Germany-headed biogas plant operators and technology suppliers EnviTec Biogas AG has revealed that it has begun construction of a 1.2 MWe biogas plant in Candelaria, Quezon Province in the Philippines. The plant will use agricultural residues such as chicken manure, rice straw, and corn stover as feedstock.
In addition to this project under construction we are planning to develop and replicate more projects to help the local farmers addressing the chicken manure disposal problem as well as the environmental issue associated with the burning of rice and corn straw, said Andy Alquiros, President of First Quezon Biogas Corporation (FQBC), the association of local poultry farmers which developed the project in partnership with the Singaporean co-investor Yamato Technologies Pte. Ltd.
The members of the cooperative had approached EnviTec to address the issue of the annually accumulating tonnes of poultry manure through this waste-to-energy pioneering project in the country.
The current project benefits from the subsidies of the Renewable Energy Act passed by the government in 2008. An affordable and reliable energy supply is needed, as there are still energy shortages on this archipelago state, said Marcello Barbato, EnviTec Sales Manager Southeast Asia.
Large potential for biomass and biogas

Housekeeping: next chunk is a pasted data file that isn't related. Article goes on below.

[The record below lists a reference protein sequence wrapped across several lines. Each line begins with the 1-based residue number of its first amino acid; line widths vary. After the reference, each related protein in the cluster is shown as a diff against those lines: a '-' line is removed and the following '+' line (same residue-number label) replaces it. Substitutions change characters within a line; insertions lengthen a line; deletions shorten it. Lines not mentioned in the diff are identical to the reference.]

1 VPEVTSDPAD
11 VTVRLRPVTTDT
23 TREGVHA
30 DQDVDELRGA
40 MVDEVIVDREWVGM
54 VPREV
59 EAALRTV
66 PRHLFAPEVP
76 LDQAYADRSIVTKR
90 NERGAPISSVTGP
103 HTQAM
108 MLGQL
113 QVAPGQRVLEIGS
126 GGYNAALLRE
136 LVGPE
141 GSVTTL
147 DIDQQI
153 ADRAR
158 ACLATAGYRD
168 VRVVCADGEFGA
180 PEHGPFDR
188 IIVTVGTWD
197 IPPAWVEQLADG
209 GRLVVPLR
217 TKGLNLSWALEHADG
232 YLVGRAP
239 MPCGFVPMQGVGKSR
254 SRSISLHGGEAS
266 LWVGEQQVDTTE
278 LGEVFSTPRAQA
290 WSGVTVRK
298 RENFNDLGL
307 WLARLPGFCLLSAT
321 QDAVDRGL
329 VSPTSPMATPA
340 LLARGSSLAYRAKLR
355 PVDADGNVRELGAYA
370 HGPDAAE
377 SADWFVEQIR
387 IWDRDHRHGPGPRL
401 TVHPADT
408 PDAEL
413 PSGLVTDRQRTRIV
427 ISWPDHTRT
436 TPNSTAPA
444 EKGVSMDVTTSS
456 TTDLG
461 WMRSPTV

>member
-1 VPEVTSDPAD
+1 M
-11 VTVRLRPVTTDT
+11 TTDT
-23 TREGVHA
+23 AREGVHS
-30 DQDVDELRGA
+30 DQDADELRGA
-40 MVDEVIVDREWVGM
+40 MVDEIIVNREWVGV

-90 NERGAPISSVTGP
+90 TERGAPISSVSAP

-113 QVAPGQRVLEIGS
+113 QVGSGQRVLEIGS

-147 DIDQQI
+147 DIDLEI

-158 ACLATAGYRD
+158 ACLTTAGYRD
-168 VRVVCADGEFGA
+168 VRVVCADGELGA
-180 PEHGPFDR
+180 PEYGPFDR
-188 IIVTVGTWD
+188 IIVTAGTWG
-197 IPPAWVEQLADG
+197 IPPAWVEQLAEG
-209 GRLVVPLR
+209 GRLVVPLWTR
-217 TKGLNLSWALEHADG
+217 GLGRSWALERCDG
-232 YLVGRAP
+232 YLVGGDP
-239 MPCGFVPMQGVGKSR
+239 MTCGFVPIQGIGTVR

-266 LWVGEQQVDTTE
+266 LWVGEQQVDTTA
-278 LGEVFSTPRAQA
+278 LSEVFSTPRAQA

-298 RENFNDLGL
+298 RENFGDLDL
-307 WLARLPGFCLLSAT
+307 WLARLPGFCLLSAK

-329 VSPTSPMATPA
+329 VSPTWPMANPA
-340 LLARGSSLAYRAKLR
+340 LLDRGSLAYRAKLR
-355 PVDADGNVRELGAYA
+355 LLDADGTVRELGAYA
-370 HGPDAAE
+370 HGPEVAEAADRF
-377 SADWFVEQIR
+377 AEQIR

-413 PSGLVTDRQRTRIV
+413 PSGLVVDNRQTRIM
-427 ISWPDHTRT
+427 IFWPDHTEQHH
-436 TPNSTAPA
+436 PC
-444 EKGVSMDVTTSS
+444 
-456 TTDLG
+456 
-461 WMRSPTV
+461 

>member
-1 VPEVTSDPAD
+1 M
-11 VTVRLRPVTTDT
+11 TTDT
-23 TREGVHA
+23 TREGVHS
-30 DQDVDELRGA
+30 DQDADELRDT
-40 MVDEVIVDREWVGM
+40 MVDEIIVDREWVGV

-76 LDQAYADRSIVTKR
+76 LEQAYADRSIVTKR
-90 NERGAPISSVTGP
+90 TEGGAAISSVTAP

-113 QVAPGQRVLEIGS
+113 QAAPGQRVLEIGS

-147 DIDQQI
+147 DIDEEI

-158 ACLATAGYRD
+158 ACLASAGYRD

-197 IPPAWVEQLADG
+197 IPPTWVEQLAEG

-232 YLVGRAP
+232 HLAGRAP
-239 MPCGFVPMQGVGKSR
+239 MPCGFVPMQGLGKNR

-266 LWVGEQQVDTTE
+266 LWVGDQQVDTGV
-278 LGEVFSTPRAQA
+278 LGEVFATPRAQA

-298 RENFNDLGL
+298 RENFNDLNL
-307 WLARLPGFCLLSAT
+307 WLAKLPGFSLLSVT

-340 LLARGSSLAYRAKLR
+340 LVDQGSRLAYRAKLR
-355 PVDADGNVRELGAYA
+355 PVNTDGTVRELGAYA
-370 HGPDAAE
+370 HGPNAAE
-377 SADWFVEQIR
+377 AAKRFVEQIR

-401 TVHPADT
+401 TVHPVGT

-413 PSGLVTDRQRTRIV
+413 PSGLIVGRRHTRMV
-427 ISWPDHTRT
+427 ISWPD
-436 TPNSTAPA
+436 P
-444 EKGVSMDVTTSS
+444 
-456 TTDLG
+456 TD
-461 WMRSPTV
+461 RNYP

Philippine energy prices are at an average of about 0.23USD/kWh. This is not only the most expensive in Southeast Asia but comparable also to highly-developed countries such as Japan, according to a target market analysis conducted by the German-Philippines Chamber of Commerce and Industry (GPCCI).
Thus, the Philippines offer enormous potential for the use of biomass and biogas energy. In addition to the use of animal waste, above all from hog and poultry waste, sugarcane and rice production offer a good source of waste to be used as input material as most of this waste is not used efficiently.
According to the GPCCI, the waste of sugar mills, rice, and coconuts farms shows potential production capabilities of 90, 40 and 20 MW as of 2015. Clean energy plays an integral role in the archipelago state’s climate law, which was drafted as early as 2001.
By 2030, total capacities for renewable energies are to be increased to 15.3 GW, thereby contributing to the country’s energy security. This corresponds to a three-fold increase in 2010 capacity, according to the GPCCI-study.
These and additional in-country sales activities that have taken place over the past three years are now paying off. At present, our requests for offers are increasing and we expect the demand will continue to increase with the just-started construction project, said Barbato.
According to Barbato, local companies are seeking for sustainable technologies and the brand “Made in Germany” is a guarantee of reliability. The archipelago nation with more than 7 100 islands is a challenge to construction companies due to its major typhoons and seismic activities.
Our reliable concrete tank system is particularly stable and is earthquake proven in seismic zones like in Italy and Japan. The roof construction of the digester is manufactured in such a way that it can withstand wind speeds of over 200 km/hour, said Christian Eilert, EnviTec Technical Sales Manager.